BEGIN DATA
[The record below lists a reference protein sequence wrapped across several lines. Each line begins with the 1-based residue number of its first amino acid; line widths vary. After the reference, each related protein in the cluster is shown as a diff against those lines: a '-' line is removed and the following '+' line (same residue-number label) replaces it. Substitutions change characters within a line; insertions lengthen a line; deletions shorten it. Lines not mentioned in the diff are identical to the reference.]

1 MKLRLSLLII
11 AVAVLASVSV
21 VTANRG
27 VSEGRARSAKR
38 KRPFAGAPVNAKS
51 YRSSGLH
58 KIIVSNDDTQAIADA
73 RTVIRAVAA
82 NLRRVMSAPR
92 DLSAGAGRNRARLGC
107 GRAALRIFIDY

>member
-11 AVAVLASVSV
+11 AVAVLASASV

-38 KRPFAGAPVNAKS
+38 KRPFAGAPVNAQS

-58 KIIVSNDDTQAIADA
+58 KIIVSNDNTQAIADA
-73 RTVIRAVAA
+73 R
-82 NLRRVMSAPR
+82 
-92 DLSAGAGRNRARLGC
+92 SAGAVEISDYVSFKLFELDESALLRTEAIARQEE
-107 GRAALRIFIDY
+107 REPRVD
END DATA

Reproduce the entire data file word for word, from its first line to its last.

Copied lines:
[The record below lists a reference protein sequence wrapped across several lines. Each line begins with the 1-based residue number of its first amino acid; line widths vary. After the reference, each related protein in the cluster is shown as a diff against those lines: a '-' line is removed and the following '+' line (same residue-number label) replaces it. Substitutions change characters within a line; insertions lengthen a line; deletions shorten it. Lines not mentioned in the diff are identical to the reference.]

1 MKLRLSLLII
11 AVAVLASVSV
21 VTANRG
27 VSEGRARSAKR
38 KRPFAGAPVNAKS
51 YRSSGLH
58 KIIVSNDDTQAIADA
73 RTVIRAVAA
82 NLRRVMSAPR
92 DLSAGAGRNRARLGC
107 GRAALRIFIDY

>member
-11 AVAVLASVSV
+11 AVAVLASASV

-38 KRPFAGAPVNAKS
+38 KRPFAGAPVNAQS

-58 KIIVSNDDTQAIADA
+58 KIIVSNDNTQAIADA
-73 RTVIRAVAA
+73 R
-82 NLRRVMSAPR
+82 
-92 DLSAGAGRNRARLGC
+92 SAGAVEISDYVSFKLFELDESALLRTEAIARQEE
-107 GRAALRIFIDY
+107 REPRVD